Taking this as an introduction for the uninitiated into the idea of EDR, I feel that I should say that am not fully certain about just what this approach looks like in practice. I have looked at several examples of EDR studies, and it seems like there is a wide variety among them. So…a few parts are still a bit muddy for me.

A Few Muddy Points about Education Design Research

I wonder a bit about the general acceptance of this methodology. EDR is a relatively “new” methodology (as compared to more established quantitative and qualitative traditions), as it was formally introduced in the early 1990s. Early in the course, we read seminal works introducing the approach of EDR; both have a copyright of 1992. (See Brown, 1992, and Collins, 1992). I have not yet found many examples of EDR studies to review; it may very well be that I am not looking in the right places, or–as I suspect–perhaps this approach is still a bit too novel that it does not yet have widespread acceptance?

That is perhaps a trivial wondering in the grand scheme of things. A more substantial “muddy” point for me is this: although I appreciate the emphasis on both practical outcomes (i.e., interventions to solve educational problems) as well as theoretical understanding (i.e., adding to the research literature in the field of education), I wonder how well this always works out in practice? Over the past few weeks I read several examples of EDR/DBR studies (including Wang et al., 2014, and Thompson Long and Hall, 2015) and I viewed presentation by several of my classmates on other EDR/DBR examples. Throughout these studies, it seems that some researchers definitely emphasize the “improving practice” piece, while others focus more on the “developing theory” piece. Perhaps that is in the nature of how an individual study unfolds? Or perhaps the authors actually have multiple publications underway from the same research study, and different journals emphasize different elements? But this was something I wondered about: if EDR is truly aimed at both of these outcomes (the practical and the theoretical) should they be expected to be given equal treatment? Or is it really all right to emphasize one over the other?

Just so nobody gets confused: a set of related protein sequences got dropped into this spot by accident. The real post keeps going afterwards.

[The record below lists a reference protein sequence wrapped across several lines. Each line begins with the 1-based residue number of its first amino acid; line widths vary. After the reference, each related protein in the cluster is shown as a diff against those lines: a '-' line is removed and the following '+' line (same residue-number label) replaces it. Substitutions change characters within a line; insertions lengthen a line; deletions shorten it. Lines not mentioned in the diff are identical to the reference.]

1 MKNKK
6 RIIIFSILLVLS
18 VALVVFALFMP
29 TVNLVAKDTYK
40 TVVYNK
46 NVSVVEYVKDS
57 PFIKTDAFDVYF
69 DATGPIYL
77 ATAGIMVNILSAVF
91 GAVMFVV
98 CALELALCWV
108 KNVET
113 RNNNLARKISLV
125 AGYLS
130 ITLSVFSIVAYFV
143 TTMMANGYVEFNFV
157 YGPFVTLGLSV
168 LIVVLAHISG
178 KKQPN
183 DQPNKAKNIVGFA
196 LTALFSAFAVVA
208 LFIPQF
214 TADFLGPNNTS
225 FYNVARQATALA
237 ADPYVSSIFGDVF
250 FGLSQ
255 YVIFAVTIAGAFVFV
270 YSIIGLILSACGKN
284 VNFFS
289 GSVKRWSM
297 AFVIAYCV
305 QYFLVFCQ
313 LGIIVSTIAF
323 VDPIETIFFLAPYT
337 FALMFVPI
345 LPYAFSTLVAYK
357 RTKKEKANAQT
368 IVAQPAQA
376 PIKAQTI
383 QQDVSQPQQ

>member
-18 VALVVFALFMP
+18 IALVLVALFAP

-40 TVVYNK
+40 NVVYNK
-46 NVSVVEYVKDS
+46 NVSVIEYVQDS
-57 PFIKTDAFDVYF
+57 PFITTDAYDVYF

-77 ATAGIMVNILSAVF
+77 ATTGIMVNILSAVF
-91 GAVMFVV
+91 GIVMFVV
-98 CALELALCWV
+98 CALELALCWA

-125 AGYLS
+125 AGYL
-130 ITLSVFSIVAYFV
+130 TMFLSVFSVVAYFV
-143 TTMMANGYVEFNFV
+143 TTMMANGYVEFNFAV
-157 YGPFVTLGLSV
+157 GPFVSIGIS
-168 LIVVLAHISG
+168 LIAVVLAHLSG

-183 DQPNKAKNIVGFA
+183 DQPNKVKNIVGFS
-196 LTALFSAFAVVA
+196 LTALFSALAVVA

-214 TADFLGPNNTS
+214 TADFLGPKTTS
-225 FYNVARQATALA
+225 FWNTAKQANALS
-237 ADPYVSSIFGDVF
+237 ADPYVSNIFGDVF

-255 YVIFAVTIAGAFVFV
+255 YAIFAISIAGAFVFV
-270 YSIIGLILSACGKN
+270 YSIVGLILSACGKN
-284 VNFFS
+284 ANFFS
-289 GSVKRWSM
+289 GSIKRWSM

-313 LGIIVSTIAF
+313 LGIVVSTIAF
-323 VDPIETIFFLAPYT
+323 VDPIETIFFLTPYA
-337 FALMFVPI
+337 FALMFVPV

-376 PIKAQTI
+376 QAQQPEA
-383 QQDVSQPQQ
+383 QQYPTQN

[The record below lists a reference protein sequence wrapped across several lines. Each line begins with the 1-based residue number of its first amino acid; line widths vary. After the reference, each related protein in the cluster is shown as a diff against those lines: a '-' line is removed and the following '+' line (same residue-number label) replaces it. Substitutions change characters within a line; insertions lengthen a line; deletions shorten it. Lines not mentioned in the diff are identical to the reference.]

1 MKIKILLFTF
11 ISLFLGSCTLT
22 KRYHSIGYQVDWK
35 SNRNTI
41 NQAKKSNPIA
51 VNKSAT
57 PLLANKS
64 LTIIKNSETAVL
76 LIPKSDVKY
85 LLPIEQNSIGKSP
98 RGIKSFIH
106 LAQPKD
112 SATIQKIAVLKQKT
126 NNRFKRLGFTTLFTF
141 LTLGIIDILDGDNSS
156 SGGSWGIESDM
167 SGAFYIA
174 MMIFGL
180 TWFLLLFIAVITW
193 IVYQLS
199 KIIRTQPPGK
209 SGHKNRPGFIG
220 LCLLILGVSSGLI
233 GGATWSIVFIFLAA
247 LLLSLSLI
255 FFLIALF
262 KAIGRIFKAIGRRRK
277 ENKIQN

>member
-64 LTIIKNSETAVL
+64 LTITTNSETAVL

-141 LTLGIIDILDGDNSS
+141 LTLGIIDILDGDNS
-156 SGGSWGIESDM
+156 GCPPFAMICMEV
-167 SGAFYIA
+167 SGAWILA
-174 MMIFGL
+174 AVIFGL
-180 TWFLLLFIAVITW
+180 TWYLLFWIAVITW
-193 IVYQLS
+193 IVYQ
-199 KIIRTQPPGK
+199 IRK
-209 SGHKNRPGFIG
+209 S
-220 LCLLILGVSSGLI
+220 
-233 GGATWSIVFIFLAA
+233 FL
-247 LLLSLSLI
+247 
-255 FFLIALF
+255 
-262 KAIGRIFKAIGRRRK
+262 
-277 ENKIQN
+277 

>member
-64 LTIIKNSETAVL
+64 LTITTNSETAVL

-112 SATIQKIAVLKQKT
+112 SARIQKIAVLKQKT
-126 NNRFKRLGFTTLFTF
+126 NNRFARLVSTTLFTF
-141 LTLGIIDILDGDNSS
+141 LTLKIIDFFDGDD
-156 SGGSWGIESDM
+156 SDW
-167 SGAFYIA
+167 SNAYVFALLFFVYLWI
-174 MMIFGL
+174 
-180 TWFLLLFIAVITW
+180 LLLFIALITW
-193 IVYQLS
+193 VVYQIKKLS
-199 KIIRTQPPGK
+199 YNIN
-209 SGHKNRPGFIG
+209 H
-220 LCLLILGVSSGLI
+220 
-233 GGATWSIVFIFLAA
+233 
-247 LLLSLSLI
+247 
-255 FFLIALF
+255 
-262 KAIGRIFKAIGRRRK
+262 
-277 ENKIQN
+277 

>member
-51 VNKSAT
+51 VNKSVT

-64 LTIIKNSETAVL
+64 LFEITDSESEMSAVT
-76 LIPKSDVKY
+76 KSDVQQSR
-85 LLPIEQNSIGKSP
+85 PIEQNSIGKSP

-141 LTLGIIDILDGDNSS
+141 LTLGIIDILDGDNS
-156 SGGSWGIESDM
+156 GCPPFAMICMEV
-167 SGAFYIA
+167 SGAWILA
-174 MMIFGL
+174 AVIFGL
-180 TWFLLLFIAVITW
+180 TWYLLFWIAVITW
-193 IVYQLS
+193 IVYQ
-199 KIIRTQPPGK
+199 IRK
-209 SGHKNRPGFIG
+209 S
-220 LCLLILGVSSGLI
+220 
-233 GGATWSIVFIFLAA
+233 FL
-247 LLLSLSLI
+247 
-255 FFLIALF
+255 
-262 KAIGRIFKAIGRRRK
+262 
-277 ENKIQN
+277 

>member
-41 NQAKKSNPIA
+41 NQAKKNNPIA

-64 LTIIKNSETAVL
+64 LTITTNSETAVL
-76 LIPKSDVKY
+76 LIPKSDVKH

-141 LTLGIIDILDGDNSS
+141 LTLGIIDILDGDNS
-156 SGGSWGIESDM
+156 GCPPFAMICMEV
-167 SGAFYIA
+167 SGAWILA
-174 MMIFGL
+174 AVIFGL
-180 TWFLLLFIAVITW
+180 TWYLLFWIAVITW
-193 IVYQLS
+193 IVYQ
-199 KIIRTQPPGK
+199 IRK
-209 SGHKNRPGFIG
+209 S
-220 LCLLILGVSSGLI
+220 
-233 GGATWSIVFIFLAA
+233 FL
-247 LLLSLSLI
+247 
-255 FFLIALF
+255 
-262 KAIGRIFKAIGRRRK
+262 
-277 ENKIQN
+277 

A third wondering that remains a bit “muddy” for me is the generalizability of EDR studies. Because these are  studies of the particular (along the same lines of case studies), the outcomes are going to be strongly contextualized to a given setting, where the research was carried out. McKinney and Reeves (2012) indicate that this is not too much of a problem (they put much of the burden for generalization on the reader of the research, rather than the researcher himself or herself–see pp. 21-22), I wonder if this approach is accepted by many educators? In my exploration of case study methods, I have found two schools of thought on the topic of generalization. Some theorists believe the burden lies upon the researcher to build a case for generalization–or perhaps “transferability”–to other settings. The other group place the burden–similar to McKinney and Reeves’s approach–on the reader, though with the expectation that the researcher will provide a “thick description” of the context (Lincoln & Guba, 1985) to support the reader in determining the transferability. I am curious to learn more about this aspect of EDR/DBR in particular.

Conceptualizing EDR and Comparing to Other Methodologies


I created this concept map to show my current thinking and understanding of EDR as a research methodology.

EDR, as I currently understand it, results in both practical and theoretical outcomes. The practical results are the nature of seeking to address problems of practice by designing interventions that will actually be put into place through the course of the research. At the same time, researchers will be seeking to develop descriptive and even predictive theories based on the work they conduct in the development and implementation of the intervention.

McKinney and Reeves (2012) describe the process of EDR as

  • Theoretically-oriented – EDR uses existing theory to frame the inquiry, and aims to further elaborate theoretical understanding (p. 13)
  • Interventionist – EDR strives to positively impact practice through the design and use of solutions to real problems (p. 14)